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"You've now reached the point where you have almost no analytical credibility with me when it comes to the WWF. I'm not saying you have a personal hard-on and it effects your judgment, only that you can no longer evaluate all wrestling by the same criteria. Has it occurred to you that the direction the WWF is going is imply not to your taste? I spoke to an awful lot of people after Summerslam. I mean real people, not guys who stay up to 3 a.m. to call you on some sportstalk radio show or Observer readers, just mainstream people who enjoy wrestling. While nobody was confusing Summerslam with Wrestlemania III, they were also sophisticated enough to realize that this was the summer show and was deliberately low-key so as not to destroy the specialness of Wrestlemania but that it was tons better than any other MSG show this year. If you want to throw in the 25-30 folks on the computer wrestling board I frequent who are very hardcore fans, several of whom subscribe to the Observer, the general impression was pretty much favorable. Nobody was going crazy as they did for the first Clash or Wrestlemania IV (Yes, your fabled failure drew mostly excellent notices online) but people were happy, especially with the Hart Foundation-Demolition match. How can you give that 1 1/2 stars when in the same issue you rate a Phil Hickerson vs. Jeff Jarrett match with 3 1/2 stars? All I'm saying is that you don't like the current WWF style of matches and too many of your readers simply like what you like and don't like what you don't like. Maybe I'm wrong, but I'd think about it. I'd also look more at what a promotion is attempting to do and how well they succeed. It was my impression that Summerslam was supposed to be, basically, the year's best MSG show, and it was. I doubt many viewers were all that turned off and suspect most enjoyed it well enough that they'll buy the next WWF PPV show. When Wrestlemania V rolls around, it will still seem like a more important event and it will cost more and people will pay it unless the promotion turns them off. That is more important than how well they draw in Philadelphia the next month. Your comment that, ipso fact, the ridiculous Flair-Luger blood angle on the PPV Bash was a success because live gates were up immediately was the most naive thing I've ever read by you. Don't you think infuriating the PPV audience was more significant than live audience, a totally different and relatively microscopic portion of the potentially vast PPV audience. The NWA's biggest problem is they never take the long view. Like children, they live in the eternal here and now. People are turned out of the blue (Windham, Luger, Murdoch, Garvin) with no build up because they need heat at some shows. They good good notices on Clash and think they've won the wrestling war. They draw a few good live gates and suddenly Dusty and Jimbo are convinced they've been right all along and should continue to run the organization even after Turner spends good money on it. You can't criticize a cowboy movie because it doesn't have ray guns. The WWF style tends toward fewer holds with much more set-up for each. Criticizing it for not equalling the workrate of some other promotion is besides the point. Workrate is all well and good, but smart fans put too much emphasis on it. Five moves aren't necessarily better than one well-executed and well set-up move." -- Bill Kunkel, Woodhaven, NY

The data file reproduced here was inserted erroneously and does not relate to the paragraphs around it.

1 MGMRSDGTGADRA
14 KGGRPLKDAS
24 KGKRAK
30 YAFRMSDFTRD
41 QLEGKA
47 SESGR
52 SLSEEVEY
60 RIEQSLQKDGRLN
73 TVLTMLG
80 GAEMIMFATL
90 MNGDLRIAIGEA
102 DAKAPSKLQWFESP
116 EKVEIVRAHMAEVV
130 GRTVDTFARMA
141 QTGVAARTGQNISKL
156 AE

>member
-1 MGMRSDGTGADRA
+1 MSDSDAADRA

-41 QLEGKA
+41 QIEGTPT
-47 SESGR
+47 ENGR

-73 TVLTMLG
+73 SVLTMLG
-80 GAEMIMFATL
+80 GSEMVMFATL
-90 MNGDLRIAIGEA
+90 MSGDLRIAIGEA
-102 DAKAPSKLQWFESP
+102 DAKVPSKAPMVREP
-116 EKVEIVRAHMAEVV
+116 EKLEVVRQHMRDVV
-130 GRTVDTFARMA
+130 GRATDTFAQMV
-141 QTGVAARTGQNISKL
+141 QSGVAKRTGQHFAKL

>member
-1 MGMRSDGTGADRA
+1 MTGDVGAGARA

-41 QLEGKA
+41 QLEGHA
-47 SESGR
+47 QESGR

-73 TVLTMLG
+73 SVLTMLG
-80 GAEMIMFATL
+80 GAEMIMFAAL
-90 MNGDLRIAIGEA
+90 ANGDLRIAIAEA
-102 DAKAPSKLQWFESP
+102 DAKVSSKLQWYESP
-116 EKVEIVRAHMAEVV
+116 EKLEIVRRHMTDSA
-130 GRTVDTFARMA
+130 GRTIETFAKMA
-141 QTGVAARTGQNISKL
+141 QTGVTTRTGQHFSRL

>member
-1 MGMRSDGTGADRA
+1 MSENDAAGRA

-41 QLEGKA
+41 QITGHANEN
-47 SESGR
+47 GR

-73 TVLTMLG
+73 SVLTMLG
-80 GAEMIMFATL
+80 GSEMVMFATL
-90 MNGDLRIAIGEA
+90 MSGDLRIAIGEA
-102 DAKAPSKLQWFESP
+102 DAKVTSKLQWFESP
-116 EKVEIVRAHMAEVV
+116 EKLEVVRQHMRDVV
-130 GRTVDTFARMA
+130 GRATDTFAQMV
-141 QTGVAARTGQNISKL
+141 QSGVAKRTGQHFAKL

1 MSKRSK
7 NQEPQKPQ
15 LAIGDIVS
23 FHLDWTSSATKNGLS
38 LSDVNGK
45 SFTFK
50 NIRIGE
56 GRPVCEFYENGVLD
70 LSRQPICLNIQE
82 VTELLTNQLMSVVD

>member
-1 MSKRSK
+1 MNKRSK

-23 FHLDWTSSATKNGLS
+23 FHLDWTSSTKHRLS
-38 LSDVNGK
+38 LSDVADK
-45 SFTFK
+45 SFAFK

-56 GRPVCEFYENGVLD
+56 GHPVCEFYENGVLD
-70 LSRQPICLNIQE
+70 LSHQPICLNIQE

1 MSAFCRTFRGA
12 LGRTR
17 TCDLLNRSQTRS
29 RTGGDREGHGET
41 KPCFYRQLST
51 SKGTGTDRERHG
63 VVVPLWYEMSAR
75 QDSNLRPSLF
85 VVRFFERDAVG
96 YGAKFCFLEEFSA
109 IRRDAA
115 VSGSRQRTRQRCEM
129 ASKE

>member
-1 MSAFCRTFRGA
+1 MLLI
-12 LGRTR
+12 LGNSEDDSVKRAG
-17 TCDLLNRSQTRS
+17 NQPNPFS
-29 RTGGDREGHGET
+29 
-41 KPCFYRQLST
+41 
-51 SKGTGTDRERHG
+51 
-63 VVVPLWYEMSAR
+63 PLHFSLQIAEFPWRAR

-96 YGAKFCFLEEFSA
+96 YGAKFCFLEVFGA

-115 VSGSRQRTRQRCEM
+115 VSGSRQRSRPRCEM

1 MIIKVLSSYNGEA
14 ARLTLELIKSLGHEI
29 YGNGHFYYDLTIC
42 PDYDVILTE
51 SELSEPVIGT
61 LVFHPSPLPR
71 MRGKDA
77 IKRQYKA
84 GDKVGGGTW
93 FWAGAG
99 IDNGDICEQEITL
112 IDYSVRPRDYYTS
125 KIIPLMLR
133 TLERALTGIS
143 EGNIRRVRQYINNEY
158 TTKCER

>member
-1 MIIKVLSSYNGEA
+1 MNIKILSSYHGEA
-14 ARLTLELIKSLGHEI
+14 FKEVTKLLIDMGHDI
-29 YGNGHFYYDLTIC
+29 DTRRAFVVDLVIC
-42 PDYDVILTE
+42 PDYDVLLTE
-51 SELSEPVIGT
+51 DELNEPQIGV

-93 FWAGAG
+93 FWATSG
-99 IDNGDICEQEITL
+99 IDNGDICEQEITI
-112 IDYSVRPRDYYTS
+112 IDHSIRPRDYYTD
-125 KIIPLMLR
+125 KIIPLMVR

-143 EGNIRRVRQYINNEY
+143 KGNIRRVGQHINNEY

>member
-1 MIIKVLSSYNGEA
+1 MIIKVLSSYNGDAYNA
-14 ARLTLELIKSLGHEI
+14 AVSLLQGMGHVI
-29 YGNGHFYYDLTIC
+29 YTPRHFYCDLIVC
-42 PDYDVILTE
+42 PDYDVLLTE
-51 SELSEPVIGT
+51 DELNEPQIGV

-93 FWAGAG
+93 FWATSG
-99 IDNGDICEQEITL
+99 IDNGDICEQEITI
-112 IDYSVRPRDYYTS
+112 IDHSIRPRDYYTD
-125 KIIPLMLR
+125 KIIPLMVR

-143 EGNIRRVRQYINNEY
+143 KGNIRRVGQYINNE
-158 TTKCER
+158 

Over 20 years later and we're still having the same debate!

 

I do agree with his point that WM IV and Summerslam did not turn off the typical WWF paying customer

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Bruce really loves and is really committed to the Mid Atlantic era and the Crockett vision of what wrestling is, and sees the WWF as everything Crockett was not, which is actually true. What is ultimately disappointing is that during the entire Crockett era, and even after the buyout, up until early 2000 when the Radicals jumped, WCW always had better wrestling, better interviews, and usually, better angles. The announcing blew away the announcing in the WWF. But they ultimately failed -- not because the things that they were better at didn't matter, but more because they couldn't promote themselves at all. It would be interesting to see if a company whose organizational skills and business acumen matched that of the WWF running a traditional wrestling promotion could have drawn and been competitive. I tend to think it could have. Guys like Nikita Koloff, Sting, Barry Windham, Magnum T.A., Lex Luger, the Steiners, Ric Flair, and the Road Warriors would have looked larger than life if they were well-produced and had a really strong marketing machine behind them, and guys like the Midnights, Arn, Tully and the Rock & Rolls probably would have been bigger stars and meant more to the overall promotion than the Hart Foundation, British Bulldogs, Killer Bees, and whatever other tag teams you want to mention did in the WWF.